The movie works on multiple levels – on the surface, it is a light ghost comedy movie, with the ghost delivering most of the punchlines, sending the audience into peals of laughter. But as you dig deeper, behind the harsh (albeit funny) exterior is revealed her wounded soul longing for a little love and recognition, and you have some of the most touching scenes, where even the most hard-nosed professional would have a hard time keeping back his tears. There is romance, and a very cute one at that, between Somlata and her husband. And there is infidelity. If it is alright for men to keep mistresses, why should the women keep themselves back? And in the historical backdrop spanning three generations, this film is a microcosm of change in social outlook, reflected nowhere better than in the changing approach of the three generations of women protagonists towards the same jewellery box.
A few things could have been better, though. The romance between Konkona and Kaushik does not work so well on screen. And the Muktijoddha episode does not quite fit in, its treatment looks hurried, and somewhat disconnects and spoils the mood set earlier. The ending is good again, though.
Won’t get into debate here about which is better, the book or its movie adaptation, because I feel that reading the book earlier may be a bit of spoiler while watching the movie (and vice versa too!), and because …… well, er, ….. I haven’t read the book yet! ;-) But one thing I can tell you now. I can’t wait to get my hands on it!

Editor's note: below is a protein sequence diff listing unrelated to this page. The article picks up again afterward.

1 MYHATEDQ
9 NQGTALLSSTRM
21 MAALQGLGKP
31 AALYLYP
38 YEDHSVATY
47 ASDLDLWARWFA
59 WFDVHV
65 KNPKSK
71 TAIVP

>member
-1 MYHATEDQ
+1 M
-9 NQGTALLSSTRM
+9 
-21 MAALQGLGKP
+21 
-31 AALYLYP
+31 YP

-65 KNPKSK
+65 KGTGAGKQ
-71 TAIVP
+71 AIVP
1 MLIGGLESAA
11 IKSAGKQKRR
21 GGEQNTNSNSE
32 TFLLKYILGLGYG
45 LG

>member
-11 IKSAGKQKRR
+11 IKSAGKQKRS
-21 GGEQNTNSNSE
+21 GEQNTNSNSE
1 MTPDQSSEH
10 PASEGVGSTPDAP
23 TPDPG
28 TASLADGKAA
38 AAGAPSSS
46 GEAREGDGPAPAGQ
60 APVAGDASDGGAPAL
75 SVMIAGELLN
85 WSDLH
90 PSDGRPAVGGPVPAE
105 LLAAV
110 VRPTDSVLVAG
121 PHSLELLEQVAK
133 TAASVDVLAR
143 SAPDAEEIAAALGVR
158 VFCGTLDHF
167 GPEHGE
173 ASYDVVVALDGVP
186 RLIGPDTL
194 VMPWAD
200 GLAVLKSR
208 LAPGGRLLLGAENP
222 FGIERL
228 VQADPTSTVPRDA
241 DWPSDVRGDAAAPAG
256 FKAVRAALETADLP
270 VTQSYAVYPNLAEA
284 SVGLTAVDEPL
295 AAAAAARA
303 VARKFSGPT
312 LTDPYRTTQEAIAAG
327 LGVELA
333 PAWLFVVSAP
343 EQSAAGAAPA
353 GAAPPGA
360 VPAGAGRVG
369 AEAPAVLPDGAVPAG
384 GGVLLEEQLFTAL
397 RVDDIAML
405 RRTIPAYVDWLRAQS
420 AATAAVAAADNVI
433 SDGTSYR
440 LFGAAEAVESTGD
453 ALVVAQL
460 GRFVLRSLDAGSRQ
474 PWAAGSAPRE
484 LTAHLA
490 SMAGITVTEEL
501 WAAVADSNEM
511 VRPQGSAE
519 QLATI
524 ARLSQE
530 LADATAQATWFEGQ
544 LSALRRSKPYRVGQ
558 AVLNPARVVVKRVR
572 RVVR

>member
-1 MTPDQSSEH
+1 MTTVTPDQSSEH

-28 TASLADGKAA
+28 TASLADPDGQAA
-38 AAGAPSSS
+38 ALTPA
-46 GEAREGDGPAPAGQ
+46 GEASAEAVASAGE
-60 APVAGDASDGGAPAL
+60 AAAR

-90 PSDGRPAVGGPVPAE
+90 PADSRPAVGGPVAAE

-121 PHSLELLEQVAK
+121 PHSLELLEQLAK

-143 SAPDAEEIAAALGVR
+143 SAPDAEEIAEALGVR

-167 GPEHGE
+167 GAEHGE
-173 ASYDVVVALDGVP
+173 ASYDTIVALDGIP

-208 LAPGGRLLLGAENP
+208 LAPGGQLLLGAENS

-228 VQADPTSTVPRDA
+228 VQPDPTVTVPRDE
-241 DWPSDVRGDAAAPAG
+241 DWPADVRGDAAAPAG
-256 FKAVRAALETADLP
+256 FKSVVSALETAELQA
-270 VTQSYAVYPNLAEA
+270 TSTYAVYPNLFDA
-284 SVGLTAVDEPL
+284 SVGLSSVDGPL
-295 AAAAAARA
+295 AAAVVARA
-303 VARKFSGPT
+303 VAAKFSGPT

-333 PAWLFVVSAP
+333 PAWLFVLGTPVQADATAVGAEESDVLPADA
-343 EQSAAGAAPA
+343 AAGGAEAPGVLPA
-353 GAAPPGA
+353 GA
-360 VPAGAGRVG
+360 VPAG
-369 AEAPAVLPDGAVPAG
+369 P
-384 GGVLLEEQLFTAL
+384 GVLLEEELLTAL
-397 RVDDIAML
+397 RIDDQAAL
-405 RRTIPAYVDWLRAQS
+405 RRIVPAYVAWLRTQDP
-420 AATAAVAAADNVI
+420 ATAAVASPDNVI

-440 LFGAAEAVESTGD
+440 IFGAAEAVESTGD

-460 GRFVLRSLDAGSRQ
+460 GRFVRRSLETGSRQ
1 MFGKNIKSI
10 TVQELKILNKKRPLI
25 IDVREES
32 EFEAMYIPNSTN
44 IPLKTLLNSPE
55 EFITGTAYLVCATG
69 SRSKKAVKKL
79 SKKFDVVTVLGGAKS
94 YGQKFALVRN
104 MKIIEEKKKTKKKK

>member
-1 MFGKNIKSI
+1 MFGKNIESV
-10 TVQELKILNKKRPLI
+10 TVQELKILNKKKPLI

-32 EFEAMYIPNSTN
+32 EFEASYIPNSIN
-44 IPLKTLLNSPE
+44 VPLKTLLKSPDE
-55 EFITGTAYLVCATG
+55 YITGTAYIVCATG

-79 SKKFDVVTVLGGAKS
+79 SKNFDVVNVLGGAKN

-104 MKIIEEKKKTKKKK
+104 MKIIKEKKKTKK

This review cannot be complete without talking about the living legend whose dream project this film is. You cannot see her, you cannot hear her (okay, except when she lends her inimitable voice to the customary warning not to smoke cigarettes because it kills), but you can feel her genius in every scene, in every dialogue, in every detail. The passion and hard-work, the love and care with which she has got the entire cast and crew involved in her dream, and carefully re-constructed an era long gone by, and told this complex multi-dimensional story in such a easy free-flowing manner, and got us involved too with the agony and ecstasy of Pishima, Somlata et al, where we laughed and cried with them - hats off! And Thank You, Aparna Sen!